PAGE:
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Drop in new Covid-19 cases in SA


A total of 1 294 new Covid-19-related cases were identified in South Africa on Thursday, compared to 1 422 yesterday.

File picture: Ayanda Ndamane / African News Agency (ANA)

Cape Town – A total of 1 294 new Covid-19-related cases have been identified in South Africa.

As of Thursday, the cumulative number of Covid-19 cases for South Africa is 1 549 451, Health Minister Zweli Mkhize said in a statement. A total of 1 422 new Covid-19 cases were reported yesterday, and 756 and 548 the previous two days.

The Covid-19 death toll has increased by 51: Limpopo 25, Gauteng 13, Western Cape 6, Eastern Cape 3, KwaZulu-Natal 3 and Mpumalanga 1. This brings the total number of deaths to 52 897.

The cumulative recoveries today stand at 1 474 826, representing a recovery rate of 95%. The number of tests conducted is 9 912 073, with 32 725 tests completed since the last report.

The number of healthcare workers vaccinated under the Sisonke Protocol is 269 102 as at 6.30pm today.

Data supplied by the Department of Health

Pfizer Inc and BioNTech said on Thursday their Covid-19 vaccine is around 91% effective at preventing the disease, citing updated trial data that included participants inoculated for up to six months.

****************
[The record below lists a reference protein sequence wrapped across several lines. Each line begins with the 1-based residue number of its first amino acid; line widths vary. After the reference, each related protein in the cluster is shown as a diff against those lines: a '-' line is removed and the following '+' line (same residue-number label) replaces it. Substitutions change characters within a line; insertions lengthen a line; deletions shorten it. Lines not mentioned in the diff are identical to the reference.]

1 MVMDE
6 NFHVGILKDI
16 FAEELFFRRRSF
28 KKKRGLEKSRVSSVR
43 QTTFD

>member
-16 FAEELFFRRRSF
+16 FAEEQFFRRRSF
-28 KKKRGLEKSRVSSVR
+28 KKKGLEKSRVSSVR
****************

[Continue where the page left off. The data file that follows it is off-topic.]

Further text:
The shot was also 100% effective in preventing illness among trial participants in SA, where a new variant called B1351 is dominant, although the number of those participants was relatively small at 800.

While the new overall efficacy rate of 91.3% is lower than the 95% originally reported in November 2020 for its 44 000-person trial, a number of variants have become more prevalent around the world since then.

Russia has registered the world’s first vaccine against Covid-19 for animals, the country’s agriculture safety watchdog Rosselkhoznadzor said after tests showed it generated antibodies against the virus in dogs, cats, foxes and mink.

Mass production of the vaccine, called Carnivac-Cov, will start in April.

The World Health Organisation has expressed concern over the transmission of the virus between humans and animals. The regulator said the vaccine would be able to protect vulnerable species and thwart viral mutations.


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